The floribunda ‘Iceberg’, touted as the best white rose ever, is good in an all-white scheme or paired crisply with perennials like red beebalm (Monarda didyma) and blue Veronica longifolia. And the classic, high-centered blooms of the tall grandiflora ‘Queen Elizabeth’ will still be opening when the pink and white September blossoms of Japanese anemone (Anemone x hybrida) emerge.
Annuals can be tucked in under roses to provide long term colour where it’s most needed. Generally, those with small, informal blooms like diascia, nierembergia, nemesia, larkspur (Consolida ambigua), Chinese forget-me-not (Cynoglossum amabile) and love-in-a-mist (Nigella damascena) are preferable to stiff, gaudy annuals such as marigolds, red salvia or bedding geraniums which compete too much with showy rose blossoms.
Since monks tended their cloistered gardens in the Middle Ages, roses such as the apothecary rose (R. gallica officinalis) have been grown alongside medicinal and culinary herbs, often in formal parterres. But whether a classic knot garden sculpted in boxwood, germander and rue or a casual contemporary planting of rosemary, oregano and thyme, roses and herbs marry exceedingly well.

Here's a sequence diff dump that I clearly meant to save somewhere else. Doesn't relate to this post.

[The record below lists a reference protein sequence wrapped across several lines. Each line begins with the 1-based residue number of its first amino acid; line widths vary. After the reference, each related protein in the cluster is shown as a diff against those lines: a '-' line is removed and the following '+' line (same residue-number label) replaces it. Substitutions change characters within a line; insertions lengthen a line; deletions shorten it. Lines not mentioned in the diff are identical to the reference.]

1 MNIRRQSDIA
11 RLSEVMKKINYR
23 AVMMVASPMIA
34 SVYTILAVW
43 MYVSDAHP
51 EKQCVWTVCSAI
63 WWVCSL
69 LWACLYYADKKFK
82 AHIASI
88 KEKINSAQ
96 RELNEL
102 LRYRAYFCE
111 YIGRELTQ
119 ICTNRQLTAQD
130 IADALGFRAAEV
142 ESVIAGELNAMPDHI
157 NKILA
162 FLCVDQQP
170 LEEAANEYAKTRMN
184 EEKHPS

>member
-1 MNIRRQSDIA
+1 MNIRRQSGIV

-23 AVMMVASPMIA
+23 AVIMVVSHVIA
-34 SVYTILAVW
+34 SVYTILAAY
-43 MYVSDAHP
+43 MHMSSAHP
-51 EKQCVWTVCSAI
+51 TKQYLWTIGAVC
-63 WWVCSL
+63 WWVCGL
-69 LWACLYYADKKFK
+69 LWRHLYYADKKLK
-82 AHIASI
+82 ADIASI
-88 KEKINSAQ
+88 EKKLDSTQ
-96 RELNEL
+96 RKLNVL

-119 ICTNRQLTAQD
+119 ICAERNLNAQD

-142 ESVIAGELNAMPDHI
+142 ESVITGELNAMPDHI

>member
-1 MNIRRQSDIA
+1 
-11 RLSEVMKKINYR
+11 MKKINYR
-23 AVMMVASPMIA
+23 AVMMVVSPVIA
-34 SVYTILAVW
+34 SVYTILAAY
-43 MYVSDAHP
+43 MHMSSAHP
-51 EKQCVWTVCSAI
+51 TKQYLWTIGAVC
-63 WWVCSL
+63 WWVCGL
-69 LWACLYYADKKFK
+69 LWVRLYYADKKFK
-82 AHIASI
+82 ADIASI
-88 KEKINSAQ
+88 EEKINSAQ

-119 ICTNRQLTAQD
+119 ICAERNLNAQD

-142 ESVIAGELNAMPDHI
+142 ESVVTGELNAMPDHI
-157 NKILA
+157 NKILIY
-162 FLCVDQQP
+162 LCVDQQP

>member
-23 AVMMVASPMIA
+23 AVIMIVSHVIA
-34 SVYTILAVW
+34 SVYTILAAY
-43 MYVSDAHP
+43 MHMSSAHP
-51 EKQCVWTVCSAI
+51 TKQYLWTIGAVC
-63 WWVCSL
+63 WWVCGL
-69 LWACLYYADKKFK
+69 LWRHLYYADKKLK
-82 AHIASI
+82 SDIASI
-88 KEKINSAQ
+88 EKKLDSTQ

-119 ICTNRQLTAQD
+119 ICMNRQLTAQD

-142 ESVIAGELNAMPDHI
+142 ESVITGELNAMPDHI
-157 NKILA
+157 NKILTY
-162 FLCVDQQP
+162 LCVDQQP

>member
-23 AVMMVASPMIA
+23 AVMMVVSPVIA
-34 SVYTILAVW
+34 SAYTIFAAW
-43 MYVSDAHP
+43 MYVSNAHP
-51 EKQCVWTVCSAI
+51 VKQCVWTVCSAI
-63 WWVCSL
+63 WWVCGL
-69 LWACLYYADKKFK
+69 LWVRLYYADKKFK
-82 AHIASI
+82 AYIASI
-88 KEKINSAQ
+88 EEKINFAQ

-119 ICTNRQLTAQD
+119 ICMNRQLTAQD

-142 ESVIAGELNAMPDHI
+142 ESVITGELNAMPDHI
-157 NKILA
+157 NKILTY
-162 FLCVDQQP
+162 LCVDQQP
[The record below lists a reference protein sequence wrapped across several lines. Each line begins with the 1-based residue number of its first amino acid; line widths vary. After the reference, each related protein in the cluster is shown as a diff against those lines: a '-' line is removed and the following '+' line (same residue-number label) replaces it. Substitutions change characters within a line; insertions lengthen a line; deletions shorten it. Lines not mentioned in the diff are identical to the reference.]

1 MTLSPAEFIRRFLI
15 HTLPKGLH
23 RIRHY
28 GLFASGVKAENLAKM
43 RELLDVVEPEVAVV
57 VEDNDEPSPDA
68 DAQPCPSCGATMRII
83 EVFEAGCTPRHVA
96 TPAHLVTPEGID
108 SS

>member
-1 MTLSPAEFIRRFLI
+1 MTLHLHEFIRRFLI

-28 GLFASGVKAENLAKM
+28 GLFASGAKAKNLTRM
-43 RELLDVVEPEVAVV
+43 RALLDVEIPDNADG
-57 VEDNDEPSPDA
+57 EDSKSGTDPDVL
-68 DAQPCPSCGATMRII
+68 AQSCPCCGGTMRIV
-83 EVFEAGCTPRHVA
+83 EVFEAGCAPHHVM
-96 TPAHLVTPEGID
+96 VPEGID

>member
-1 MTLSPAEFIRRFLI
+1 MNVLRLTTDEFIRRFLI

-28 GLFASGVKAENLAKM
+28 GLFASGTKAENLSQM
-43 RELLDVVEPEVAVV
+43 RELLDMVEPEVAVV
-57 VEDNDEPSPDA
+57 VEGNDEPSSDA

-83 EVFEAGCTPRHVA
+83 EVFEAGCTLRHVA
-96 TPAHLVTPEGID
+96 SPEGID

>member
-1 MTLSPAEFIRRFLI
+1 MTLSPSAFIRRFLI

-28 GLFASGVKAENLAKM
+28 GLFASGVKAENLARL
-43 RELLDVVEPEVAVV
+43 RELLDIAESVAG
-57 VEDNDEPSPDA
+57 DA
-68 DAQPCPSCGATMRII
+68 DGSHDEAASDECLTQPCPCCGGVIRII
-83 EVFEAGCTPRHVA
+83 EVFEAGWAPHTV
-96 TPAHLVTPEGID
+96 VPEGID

Shrubby lavender (Lavandula spp.) is a familiar rose companion and its blue spikes are especially sumptuous with deep red roses. Similar in effect but much hardier is blue catmint (Nepeta x faassenii), particularly choice cultivars like ‘Dropmore’. Where hardy, the silvery foliage of lavender cotton (Santolina chamaecyparissus) complements roses but care should be taken to choose a rose color that won’t clash when the bright yellow flowers of the santolina emerge. The frothy chartreuse flowers of lady’s mantle (Alchemilla mollis) look sensational under roses, especially dark-red ones. Self-seeding borage (Borago officinalis) lends a clear blue to enhance yellow, peach or red roses. Sages, including tall blue Salvia x superba and cultivars like ‘May Night’ go well with roses; effective as groundcovers are low ones with decorative leaves like golden sage (Salvia officinalis ‘Aurea’).